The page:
To travelling fans, playing on Dec 24 may seem the latest sin committed by modern game, but it is within the power of clubs gorging on television money to solve the problem
When it comes to a clash of home fixtures between the two most famous Leicester clubs, City and Tigers have a basic rule of thumb that whichever of the two are being broadcast live on television takes priority and the other reschedules their game.
The safety advisory group attached to Leicester City Council decrees that neither team can play on the same day without affecting the safety of spectators at Welford Road and the King Power Stadium, one formidable obstacle to the proposal for this Christmas Eve. Sky Sports, supported by the Premier League, wants to switch City’s home game against Manchester United from Dec 23 to the following day, Sunday Dec 24 – a decision proving as unpopular as many made by Mike Dean.
Before one even gets to train times home, and the dismantling of matchgoing fans’ Christmas schedules, there is the issue of the Tigers’ home game against Saracens at 3pm on Christmas Eve, which is being broadcast on television. The Aviva Premiership rights are, of course, owned by Sky’s rivals BT Sport.
The 2017 Christmas Eve scheduling disaster is unique in recent times, but it poses some pretty fundamental questions on all sides. A consequence of Dec 24 falling on a Sunday, and the current division of broadcast rights, has opened the possibility that we might see the first games played on Christmas Eve in 22 years, putting the pressure on the clubs and league’s relationship with Sky Sports like never before.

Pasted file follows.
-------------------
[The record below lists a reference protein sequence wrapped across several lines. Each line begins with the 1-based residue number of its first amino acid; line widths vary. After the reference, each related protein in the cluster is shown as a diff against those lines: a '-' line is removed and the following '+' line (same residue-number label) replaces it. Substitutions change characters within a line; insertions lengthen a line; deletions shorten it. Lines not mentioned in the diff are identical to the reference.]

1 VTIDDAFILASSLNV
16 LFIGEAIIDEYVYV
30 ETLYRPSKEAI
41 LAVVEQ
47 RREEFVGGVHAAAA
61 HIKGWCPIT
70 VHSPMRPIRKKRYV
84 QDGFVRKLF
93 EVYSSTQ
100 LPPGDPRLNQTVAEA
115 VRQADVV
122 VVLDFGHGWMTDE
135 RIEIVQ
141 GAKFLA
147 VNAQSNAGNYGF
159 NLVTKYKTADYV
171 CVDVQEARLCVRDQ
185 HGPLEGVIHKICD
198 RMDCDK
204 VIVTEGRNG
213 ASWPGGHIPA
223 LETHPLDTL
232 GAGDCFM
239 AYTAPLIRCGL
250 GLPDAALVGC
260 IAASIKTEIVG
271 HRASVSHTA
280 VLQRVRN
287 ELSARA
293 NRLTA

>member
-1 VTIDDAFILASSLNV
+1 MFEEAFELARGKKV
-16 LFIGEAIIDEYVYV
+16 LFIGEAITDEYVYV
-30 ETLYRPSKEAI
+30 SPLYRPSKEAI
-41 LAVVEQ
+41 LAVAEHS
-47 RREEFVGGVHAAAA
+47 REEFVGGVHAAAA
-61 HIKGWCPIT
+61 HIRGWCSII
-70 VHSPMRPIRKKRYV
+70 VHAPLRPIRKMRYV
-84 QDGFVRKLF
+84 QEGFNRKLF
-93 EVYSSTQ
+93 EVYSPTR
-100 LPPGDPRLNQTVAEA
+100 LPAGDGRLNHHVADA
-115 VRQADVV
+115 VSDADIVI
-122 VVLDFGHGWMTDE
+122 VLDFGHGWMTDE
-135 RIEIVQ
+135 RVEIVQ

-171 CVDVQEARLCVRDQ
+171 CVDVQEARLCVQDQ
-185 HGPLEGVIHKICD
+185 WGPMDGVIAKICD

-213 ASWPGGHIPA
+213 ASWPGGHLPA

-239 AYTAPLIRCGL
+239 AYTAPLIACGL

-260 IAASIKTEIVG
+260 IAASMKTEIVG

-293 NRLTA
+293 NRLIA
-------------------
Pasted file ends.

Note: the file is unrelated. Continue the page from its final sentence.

The general consensus so far has been that it is Sky Sports which is ruining Christmas – or at least Christmas Eve – for those who watch football in person, but equally the clubs know that to let their biggest corporate partner take all the fire on this one will be dangerous indeed.
It is Sky who paid £4.25billion for the last three-year cycle of domestic rights, and while overseas rights and commercial incomes are also soaring among the elite, it is Sky’s money that forms the bedrock of the Premier League. For an organisation that pays on average £11million for every one of the 116 games it broadcasts a season, it is simply not possible for Sky to write off a weekend of prime-time football because it might represent bad PR for the clubs.
For many match-going fans, Christmas Eve football seems to be regarded as the latest unforgivable sin committed by the modern game, and for that reason the clubs have been unwilling to take ownership of the idea. Never mind that the clubs sold the rights in this form, or that they happily spend the money. Indeed, one gets the distinct feeling that, in principle, most of them would have no objection to games on Christmas Eve – just as long as it was not they who were playing.
Thus far, they have taken the easy option of siding with their supporters’ concerns about the Christmas Eve schedule rather than explaining why all sides find themselves in this position. Chelsea released a statement expressing sympathy with supporters groups’ views on the matter, only for it later to mysteriously disappear from their website. At Liverpool, Jurgen Klopp said that no one really wanted to watch football on Christmas Eve.